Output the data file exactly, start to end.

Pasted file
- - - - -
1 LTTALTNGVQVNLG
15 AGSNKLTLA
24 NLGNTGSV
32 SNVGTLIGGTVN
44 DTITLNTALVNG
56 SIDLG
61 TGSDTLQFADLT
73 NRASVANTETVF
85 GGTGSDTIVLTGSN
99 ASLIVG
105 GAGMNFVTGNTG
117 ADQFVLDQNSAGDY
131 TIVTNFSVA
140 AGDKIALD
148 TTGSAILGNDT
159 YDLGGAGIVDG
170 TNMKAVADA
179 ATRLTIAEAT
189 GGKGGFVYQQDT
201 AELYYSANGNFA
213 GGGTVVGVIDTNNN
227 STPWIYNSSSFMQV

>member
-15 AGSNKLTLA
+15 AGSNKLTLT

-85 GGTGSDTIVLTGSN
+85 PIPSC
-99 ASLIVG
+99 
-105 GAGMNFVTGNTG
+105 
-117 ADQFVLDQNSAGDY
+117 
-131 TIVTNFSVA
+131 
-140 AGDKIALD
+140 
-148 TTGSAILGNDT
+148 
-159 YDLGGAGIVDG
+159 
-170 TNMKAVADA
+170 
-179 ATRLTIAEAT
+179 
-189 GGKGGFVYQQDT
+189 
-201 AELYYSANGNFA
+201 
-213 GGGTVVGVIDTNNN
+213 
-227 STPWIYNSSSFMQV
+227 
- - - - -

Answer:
1 LTTALTNGVQVNLG
15 AGSNKLTLA
24 NLGNTGSV
32 SNVGTLIGGTVN
44 DTITLNTALVNG
56 SIDLG
61 TGSDTLQFADLT
73 NRASVANTETVF
85 GGTGSDTIVLTGSN
99 ASLIVG
105 GAGMNFVTGNTG
117 ADQFVLDQNSAGDY
131 TIVTNFSVA
140 AGDKIALD
148 TTGSAILGNDT
159 YDLGGAGIVDG
170 TNMKAVADA
179 ATRLTIAEAT
189 GGKGGFVYQQDT
201 AELYYSANGNFA
213 GGGTVVGVIDTNNN
227 STPWIYNSSSFMQV

>member
-15 AGSNKLTLA
+15 AGSNKLTLT

-85 GGTGSDTIVLTGSN
+85 PIPSC
-99 ASLIVG
+99 
-105 GAGMNFVTGNTG
+105 
-117 ADQFVLDQNSAGDY
+117 
-131 TIVTNFSVA
+131 
-140 AGDKIALD
+140 
-148 TTGSAILGNDT
+148 
-159 YDLGGAGIVDG
+159 
-170 TNMKAVADA
+170 
-179 ATRLTIAEAT
+179 
-189 GGKGGFVYQQDT
+189 
-201 AELYYSANGNFA
+201 
-213 GGGTVVGVIDTNNN
+213 
-227 STPWIYNSSSFMQV
+227 